Building a Clean Energy Future: Transmission Is One Piece of the Puzzle

Dec 3, 2013 by  | Bio |  Leave a Comment

transmission-snapshot

Dealing with the fundamental challenge of global warming and ending the direct and painful impact of fossil fuel-fired power plants on our communities and our families will mean systemic and systematic change to all aspects of our energy system – and doing that will mean employing a wide range of tools and strategies.

A first tool we must employ is already in our hands: efficient and smart use of energy in our homes and businesses.   Confronting the effects and implications of energy production can and must lead us to move forward policies that encourage both conservation (simply using less energy) as well as efficiency (getting more from the energy we continue to use).

Another critical element in our arsenal for reducing emissions is the large, deep and pervasive deployment of clean energy generation.  Zero emissions electricity generation will take a wide range of forms and come in every imaginable size – from the smallest solar power installation to the largest wind farm.  Replacing the mammoth fleet of coal, oil and gas burning power plants that have kept the lights on for the last century will require a deep and abiding effort to find and embrace every reasonable opportunity to make clean energy.

Recently, I had the chance to participate in an online presentation about a tool that is needed to accommodate and make full use of our clean generation potential: electric transmission to bring clean energy from wind farms to the urban customers who can make use of that power.

The webinar was put together by Americans for a Clean Energy Grid – a group that brings together environmental groups and industry voices in support of renewable energy development as part of a series of such events they were convening to discuss developments in different regions. The slides and an audio recording from that event are still available online.

The story told that day is one of change – a change from the past when transmission was built almost entirely to meet the needs of electric reliability and satisfy rising demand for electricity to a new world where efficiency has ended such “load growth” and transmission is being built more and more to either move wind power from Northern New England or to import hydropower into the region from Canada to serve as “firming power” during times of less wind.

This change will not be easy or simple and it must be done right.  Imports of hydropower from Canada may or may not be part of the solution set we need – and any proposal to build transmission for that purpose must be carefully scrutinized and integrated into our planning for meeting the climate driven emissions reductions mandates on the books across the region.  This caution is even more true of natural gas infrastructure, whether it be pipelines or new power plants. Keeping our eye on the prize of meeting our climate and reliability goals in a sane and cost-effective manner will drive a push for greater efficiency, local clean generation and a measured amount of transmission to support bringing large-scale renewable energy (and wind in particular) to market.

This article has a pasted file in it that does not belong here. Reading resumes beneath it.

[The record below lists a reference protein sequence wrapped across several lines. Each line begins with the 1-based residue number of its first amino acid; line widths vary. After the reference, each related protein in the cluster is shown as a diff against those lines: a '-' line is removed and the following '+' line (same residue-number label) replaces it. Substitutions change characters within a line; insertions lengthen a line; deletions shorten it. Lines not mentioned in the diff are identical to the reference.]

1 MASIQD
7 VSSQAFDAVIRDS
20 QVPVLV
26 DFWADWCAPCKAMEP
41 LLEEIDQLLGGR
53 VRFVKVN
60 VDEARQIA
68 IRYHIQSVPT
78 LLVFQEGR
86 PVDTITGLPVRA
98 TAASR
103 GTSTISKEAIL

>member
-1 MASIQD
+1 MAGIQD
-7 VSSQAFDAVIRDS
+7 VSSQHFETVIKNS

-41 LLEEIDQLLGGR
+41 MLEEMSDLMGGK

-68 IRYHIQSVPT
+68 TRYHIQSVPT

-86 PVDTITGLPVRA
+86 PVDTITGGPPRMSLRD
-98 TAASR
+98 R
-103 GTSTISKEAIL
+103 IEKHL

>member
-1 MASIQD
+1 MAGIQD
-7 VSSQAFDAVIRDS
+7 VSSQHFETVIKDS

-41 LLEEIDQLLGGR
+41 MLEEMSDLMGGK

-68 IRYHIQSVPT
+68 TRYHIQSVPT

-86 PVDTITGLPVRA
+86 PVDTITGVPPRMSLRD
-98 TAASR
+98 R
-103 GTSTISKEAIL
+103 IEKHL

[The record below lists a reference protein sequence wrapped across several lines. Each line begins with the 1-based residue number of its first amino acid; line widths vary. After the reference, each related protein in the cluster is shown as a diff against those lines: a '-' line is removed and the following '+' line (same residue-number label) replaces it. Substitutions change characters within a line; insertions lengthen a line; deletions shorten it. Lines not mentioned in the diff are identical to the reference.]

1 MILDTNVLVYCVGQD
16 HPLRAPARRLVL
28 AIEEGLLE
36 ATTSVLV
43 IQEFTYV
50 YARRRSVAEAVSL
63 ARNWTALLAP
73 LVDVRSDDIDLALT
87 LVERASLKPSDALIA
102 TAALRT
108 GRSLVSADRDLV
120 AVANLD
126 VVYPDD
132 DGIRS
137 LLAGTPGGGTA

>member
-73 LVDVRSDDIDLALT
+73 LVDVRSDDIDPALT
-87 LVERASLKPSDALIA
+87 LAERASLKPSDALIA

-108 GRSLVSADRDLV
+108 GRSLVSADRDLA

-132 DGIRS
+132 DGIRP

The Next Opportunity for Growing Renewable Energy in New England: Going Big by Going Regional

Jul 23, 2012 by  | Bio |  1 Comment »

The story of renewable energy development in the United States has included many important moments in which the states have provided leadership – most notably through fostering the shaping and building of new markets for renewable energy markets through programs like Renewable Energy Standards (also known “Renewable Portfolio Standards”).  These efforts have been of great value to the states who put them in place and have complemented and reinforced the incentives and programs to build up renewable energy resources like wind and solar by the Federal Government.

We are at a critical moment in the history of renewable energy development.  The collapse of coherent federal renewable energy policy, due to congressional inaction, in the form of failed attempts to put in place a Renewable Energy Standard and renew the Production Tax Credit, has created a greater need for state action – especially when clean renewable energy is an essential puzzle piece in solving the fundamental climate crisis that we face.

An interesting new element in this story is the quest by the New England States, working through a variety of vehicles, to develop a new “regional procurement” strategy that will allow the states to minimize the cost and maximize the benefits of renewable energy development for the region. This idea, also being discussed by leading scholars, could be a way to move forward smart and effective energy and climate policy, producing great value for a very reasonable investment.